EDITORIAL: How to survive the worst storms
How cold was it?
Why, it was so cold, dogs were stuck to fire hydrants.
Maybe there’s a soul-warming message in that awkward image.
This past week has seen some of the worst Ma Nature can dish out and some of the best from humans who pull together to overcome her challenges.
Like shoveling for elderly neighbors. Like giving plenty of room for white-knuckled motorists to maneuver through the mayhem. Like assisting complete strangers in ways small and large, the kind of helpfulness that immediately makes them strangers no more.
When we shiver together in sub-zero weather, when we slide on slick roads but in the same direction, we not only survive. We thrive.
Neither rain nor snow nor life-threatening cold can wreck a community that looks out for one another. In the warm light of cooperation for mutual benefit, differences are diminished to the point of irrelevance.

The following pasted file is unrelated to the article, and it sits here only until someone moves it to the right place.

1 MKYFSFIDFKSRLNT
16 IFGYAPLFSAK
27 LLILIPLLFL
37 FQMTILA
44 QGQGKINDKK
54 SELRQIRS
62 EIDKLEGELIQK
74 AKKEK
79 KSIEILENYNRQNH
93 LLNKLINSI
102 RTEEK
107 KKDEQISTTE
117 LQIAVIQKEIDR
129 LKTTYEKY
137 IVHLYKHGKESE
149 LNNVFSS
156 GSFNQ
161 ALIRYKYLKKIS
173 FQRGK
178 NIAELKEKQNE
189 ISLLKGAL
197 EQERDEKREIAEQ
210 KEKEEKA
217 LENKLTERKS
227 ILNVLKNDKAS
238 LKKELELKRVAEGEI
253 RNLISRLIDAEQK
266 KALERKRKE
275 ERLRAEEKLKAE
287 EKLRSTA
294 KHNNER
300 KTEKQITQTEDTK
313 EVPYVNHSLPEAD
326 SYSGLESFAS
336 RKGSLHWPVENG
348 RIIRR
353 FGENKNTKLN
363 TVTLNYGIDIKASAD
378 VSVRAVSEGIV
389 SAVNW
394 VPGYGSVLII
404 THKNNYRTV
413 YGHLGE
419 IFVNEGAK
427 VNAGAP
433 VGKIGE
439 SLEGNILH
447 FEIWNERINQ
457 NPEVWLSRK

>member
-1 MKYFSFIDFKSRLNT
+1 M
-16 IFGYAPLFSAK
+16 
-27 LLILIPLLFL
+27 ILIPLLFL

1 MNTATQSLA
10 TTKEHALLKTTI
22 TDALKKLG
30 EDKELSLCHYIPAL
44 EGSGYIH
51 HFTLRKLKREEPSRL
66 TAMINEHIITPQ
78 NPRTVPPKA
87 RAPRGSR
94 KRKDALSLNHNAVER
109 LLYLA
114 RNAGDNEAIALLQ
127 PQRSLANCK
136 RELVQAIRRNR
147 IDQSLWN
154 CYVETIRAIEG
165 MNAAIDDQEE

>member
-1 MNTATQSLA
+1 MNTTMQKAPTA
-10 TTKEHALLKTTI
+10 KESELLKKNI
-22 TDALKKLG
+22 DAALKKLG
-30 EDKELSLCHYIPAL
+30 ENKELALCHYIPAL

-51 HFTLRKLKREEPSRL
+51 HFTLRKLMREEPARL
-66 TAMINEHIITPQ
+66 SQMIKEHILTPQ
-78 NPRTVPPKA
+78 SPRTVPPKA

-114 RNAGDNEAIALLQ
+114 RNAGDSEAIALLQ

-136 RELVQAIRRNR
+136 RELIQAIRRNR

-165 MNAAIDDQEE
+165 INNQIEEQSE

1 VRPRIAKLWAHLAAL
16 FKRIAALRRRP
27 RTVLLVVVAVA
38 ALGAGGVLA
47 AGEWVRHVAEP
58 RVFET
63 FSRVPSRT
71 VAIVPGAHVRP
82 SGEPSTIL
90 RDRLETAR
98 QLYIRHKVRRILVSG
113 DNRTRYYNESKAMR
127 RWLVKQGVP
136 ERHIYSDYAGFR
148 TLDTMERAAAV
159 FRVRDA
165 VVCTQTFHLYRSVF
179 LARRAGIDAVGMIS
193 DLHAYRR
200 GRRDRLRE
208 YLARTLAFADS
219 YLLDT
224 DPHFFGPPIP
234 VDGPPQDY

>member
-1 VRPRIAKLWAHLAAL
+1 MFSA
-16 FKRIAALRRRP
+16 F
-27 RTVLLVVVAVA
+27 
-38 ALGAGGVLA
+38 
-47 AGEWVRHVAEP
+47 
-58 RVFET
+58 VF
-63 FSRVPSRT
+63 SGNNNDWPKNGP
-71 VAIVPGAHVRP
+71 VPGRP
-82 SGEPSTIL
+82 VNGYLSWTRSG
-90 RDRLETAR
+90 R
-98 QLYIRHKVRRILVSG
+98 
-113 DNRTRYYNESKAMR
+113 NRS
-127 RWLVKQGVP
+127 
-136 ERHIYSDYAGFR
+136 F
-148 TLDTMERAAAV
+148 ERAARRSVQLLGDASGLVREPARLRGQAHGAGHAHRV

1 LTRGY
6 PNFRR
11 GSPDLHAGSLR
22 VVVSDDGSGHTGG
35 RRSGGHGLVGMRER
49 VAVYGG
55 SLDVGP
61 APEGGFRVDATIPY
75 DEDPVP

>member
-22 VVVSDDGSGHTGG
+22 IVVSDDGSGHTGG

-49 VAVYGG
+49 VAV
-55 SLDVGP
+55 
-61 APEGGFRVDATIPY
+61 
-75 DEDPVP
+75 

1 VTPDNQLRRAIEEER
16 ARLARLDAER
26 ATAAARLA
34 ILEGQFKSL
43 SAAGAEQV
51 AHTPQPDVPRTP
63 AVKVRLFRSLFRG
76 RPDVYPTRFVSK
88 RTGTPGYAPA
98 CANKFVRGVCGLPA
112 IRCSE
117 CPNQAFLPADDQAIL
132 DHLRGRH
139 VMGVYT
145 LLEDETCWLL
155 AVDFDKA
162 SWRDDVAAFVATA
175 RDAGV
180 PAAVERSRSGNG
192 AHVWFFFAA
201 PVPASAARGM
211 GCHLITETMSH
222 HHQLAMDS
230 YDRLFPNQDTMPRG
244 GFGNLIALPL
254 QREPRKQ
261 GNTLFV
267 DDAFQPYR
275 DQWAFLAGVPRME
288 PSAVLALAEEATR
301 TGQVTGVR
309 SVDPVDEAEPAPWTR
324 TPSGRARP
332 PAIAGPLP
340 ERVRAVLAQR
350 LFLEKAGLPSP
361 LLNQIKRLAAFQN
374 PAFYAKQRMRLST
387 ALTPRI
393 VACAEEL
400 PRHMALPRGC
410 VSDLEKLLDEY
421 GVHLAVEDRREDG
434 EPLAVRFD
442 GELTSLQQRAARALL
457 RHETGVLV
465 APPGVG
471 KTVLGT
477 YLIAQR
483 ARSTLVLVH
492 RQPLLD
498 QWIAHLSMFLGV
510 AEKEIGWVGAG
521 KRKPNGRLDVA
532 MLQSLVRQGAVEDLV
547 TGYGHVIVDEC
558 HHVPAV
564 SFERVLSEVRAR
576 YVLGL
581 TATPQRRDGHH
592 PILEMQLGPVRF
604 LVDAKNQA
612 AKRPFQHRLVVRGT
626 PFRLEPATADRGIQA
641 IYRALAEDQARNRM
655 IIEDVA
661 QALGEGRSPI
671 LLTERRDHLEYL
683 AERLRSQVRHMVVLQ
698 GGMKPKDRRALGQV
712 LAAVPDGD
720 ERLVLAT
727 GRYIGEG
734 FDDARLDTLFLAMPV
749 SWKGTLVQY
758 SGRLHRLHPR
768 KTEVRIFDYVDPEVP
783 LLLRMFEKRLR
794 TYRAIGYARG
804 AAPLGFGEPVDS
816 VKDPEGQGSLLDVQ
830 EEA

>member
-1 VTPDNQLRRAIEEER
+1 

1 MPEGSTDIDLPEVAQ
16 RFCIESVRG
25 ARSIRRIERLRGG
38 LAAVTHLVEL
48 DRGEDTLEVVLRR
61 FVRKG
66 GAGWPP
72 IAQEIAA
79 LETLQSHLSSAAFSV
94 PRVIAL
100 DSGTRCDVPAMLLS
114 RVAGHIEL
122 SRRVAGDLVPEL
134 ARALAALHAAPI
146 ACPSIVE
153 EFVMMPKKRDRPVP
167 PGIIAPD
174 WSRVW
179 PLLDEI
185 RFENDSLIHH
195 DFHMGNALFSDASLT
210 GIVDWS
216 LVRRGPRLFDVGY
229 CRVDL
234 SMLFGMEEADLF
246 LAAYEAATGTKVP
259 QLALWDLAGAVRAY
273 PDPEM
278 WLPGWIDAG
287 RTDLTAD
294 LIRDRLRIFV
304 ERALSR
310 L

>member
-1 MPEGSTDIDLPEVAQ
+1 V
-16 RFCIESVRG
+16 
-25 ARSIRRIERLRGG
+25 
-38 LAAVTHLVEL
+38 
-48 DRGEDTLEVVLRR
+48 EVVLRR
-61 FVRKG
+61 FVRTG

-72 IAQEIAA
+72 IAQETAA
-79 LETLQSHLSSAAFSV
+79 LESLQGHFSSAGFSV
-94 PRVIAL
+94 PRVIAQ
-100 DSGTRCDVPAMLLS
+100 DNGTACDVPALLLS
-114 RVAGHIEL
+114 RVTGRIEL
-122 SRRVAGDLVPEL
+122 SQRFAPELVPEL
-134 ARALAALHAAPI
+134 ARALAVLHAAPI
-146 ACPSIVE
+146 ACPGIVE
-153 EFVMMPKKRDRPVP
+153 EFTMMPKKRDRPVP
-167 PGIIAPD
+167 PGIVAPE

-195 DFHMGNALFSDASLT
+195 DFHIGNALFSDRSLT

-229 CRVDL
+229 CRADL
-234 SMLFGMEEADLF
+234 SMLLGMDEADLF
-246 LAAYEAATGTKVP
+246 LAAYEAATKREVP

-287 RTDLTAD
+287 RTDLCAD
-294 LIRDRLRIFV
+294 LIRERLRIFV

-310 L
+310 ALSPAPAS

The guy in the pickup truck doesn’t ask who the stranded driver supports for president, if or where she attends church, which NFL team she’s pulling for in the playoffs. He helps her safely continue her journey, a beaming smile his ample reward.
Challenges can bring out the worst in people — or the very best. It’s a choice. Always.
Perhaps appropriately, the national cold wave accompanied the first voting in this presidential year. It’s possible that some of the Iowa caucus participants conjured up images similar to the dog and hydrant joke, with their favorite contender being the dog and their least favorite the hydrant.
Here’s the thing, though. We need both; the dog for companionship, the hydrant to protect life and property.
As it always seems to do, North Idaho withstood Ma Nature’s latest cold/snow haymaker and counterpunched with compassion, consideration and a dash of humor here and there.
And as it always seems to do, our nation will withstand the daunting challenges it faces this year — as long as we can ultimately stick together.